Keep Trump overseas
Concerning “American Weakness” (Editorial, Nov. 14): Since President Trump loves flattery and the red-carpet treatment, even if it comes from foreign authoritarians, here’s a suggestion: Let’s send him on a tour of other totalitarian countries, such as North Korea, Syria and Zimbabwe. While he’s busy glowing in false adulation abroad, we can address the real issues facing our country at home like climate change, income inequality, racism and sexism. Claire Rosenthal, San Francisco
My father thinks that Colin Kaepernick should join the Canadian Football League (CFL) in spite of his desire to play for the NFL. I agree with this opinion. The movement he started should not detract from his ability to play the game.
In fact, the CFL would be more accepting of his liberal politics and this strategy has worked for other professional football players. For example, Joe Kapp was not drafted into the NFL, so he joined the CFL, and he improved to the point where the NFL would accept him as a player. I also think he’s being denied because owners are unsure of if he’s going to hurt their product sales, which is the bottom line. Bjorn Fox, Berkeley
Local hate crimes
It’s both upsetting and unsurprising to read “Hate crimes jump in state — majority in S.F. based on sexual orientation” (Nov. 14). As a gay man living in our diverse city, I had never felt unwelcome here. But in November 2016, my husband and I were shaken after being subjected to offensive slurs while walking on the very street where we live. Just because California is a “blue state” doesn’t mean that LGBTQ people and other minority groups are immune from hate crimes here.
The awful race-baiting and misogyny being promulgated by the administration in Washington, D.C., is now permeating to all parts of our country. To those who use inappropriate language to describe others in casual conversation, please remember something our tweeting president does not: Words matter. Charles Carrington, San Francisco
Refusal to pay
If it comes to pass that President Trump signs the proposed Republican tax-reduction bill that clearly benefits his billionaire friends without letting the American public know how much it will personally benefit him and his family, then he should be considered as corrupt as every other dictator in the past who seized power and then looted his country’s treasury. Since the American public is not privy to Trump’s holdings nor how much money he may be hiding in offshore bank accounts, then in no way should we continue to be responsible taxpayers.
Let it be made perfectly clear if Trump’s bottom line is secretly enhanced by the proposed legislation, then we the people should rise up and refuse to pay taxes of any sort. And if that’s the opening shot of the next American Revolution, then so be it. Let the chips fall where they may. Bram Druckman, San Rafael
Ban the weapons
I read “Limit gun ownership” (Nov. 13). The letter writer is right on: Ban all weapons of war. Allow law-abiding citizens to have nonautomatic guns. I’d even go along with his suggestion of allowing automatic weapons to be rented and used only at licensed facilities.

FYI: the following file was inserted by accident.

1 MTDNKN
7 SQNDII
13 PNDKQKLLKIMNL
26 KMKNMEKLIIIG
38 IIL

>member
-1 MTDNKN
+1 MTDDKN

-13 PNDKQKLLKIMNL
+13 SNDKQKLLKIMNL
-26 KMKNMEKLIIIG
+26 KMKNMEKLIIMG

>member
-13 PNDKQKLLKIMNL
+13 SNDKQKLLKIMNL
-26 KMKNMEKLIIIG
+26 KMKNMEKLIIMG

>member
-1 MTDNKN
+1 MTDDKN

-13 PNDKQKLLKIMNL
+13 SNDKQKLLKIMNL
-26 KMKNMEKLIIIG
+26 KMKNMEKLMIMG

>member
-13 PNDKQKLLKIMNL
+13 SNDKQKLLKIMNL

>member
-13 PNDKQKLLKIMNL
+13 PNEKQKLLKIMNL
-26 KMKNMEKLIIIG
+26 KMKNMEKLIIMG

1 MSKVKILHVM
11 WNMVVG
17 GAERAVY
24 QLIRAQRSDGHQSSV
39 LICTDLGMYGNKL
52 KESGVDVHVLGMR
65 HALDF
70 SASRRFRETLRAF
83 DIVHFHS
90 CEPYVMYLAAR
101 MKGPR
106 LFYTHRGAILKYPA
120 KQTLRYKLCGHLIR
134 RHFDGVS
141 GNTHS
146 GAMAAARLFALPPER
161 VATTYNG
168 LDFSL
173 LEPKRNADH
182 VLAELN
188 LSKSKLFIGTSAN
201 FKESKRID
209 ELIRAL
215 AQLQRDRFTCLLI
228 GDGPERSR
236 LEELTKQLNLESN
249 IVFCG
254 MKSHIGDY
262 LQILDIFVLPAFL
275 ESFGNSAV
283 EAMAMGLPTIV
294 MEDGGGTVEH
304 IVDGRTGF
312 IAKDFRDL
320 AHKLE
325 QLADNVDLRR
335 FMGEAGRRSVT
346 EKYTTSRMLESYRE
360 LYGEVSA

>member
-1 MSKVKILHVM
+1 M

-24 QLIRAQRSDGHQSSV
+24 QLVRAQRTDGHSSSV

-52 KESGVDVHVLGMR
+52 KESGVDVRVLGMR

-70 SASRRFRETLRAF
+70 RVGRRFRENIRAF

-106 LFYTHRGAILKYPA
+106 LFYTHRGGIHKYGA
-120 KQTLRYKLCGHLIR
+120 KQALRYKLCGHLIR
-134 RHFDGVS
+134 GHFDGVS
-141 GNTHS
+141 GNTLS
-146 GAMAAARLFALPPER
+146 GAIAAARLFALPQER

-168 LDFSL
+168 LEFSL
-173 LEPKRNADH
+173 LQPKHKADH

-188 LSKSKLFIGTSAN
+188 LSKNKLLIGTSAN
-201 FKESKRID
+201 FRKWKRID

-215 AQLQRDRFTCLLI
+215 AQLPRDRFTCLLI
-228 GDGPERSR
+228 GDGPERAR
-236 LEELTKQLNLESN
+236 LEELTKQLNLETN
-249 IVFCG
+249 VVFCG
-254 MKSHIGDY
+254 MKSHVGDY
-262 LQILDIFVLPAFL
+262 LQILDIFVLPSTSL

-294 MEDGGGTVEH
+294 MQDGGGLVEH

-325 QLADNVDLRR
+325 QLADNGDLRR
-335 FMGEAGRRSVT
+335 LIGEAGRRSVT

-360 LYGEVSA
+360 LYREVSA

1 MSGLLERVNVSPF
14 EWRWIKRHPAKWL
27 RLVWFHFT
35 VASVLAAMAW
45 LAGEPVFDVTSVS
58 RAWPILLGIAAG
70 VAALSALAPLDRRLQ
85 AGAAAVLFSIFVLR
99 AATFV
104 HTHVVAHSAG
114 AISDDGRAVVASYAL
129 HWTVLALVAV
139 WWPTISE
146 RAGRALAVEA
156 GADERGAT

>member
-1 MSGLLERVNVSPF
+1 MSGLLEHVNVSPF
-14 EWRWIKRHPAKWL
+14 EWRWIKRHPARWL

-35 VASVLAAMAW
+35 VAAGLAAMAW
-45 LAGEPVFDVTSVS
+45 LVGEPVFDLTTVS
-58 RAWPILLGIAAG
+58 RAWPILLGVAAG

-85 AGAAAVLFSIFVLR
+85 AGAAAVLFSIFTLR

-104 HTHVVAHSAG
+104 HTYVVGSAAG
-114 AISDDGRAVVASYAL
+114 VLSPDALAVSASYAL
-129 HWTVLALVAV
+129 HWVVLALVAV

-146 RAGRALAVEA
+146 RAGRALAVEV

But I’d like to add another point: Gun advocates argue it should be legal to buy semiautomatic and even automatic weapons because some lawabiding citizens enjoy collecting and shooting them. By that logic, a purpose of the Second Amendment of our Constitution is to guarantee the right to a hobby! No, the Second Amendment clearly states it is for the purpose of providing for a well-regulated militia. Why are the amendment’s very first words “well-regulated” even open to debate? Elizabeth Horowitz, Berkeley
Mention cable cars
Regarding “An S.F. tour: the prime, the grime” (Nov. 14): In a very good article about what visitors like and don’t like about San Francisco, Cassandra Costello, vice president for public policy at S.F. Travel says something puzzling. She talks about how people are in awe of the magic of San Francisco: “People are in awe of the magic of San Francisco — all the things we love: the rolling hills, the fog, the trolley cars, finding those hidden neighborhood gems.”
Yes, the F-Market line has some nicely colored “torpedo” trolley cars, but I didn’t think people come from all over to ride the F-Market. They do come to ride the cable cars, which she did not mention. I would think that somebody in Costello’s position at S.F. Travel would know the difference between a trolley car and a cable car. Tony Bennett is not singing about trolley cars.
Larry Schorr, San Francisco
Regarding “Mountain lion subdued in S.F.’s Diamond Heights” (Nov. 11): A newspaper should be aware of loaded language. I am referring to the use of words like “slinking” or “lurking” to describe the activities of the mountain lion recently discovered in San Francisco. My interpretation of this animal’s behavior might include words like “hiding,” “seeking refuge” or “looking for a place that might serve as habitat after it wandered out of its home.” These big cats are trying to live in an increasingly shrinking habitat. It only feeds into fear and misinformation to cast them as actively threatening to humans when it is more likely they are just trying to get to a safe place. Debby Harrison, Fieldbrook,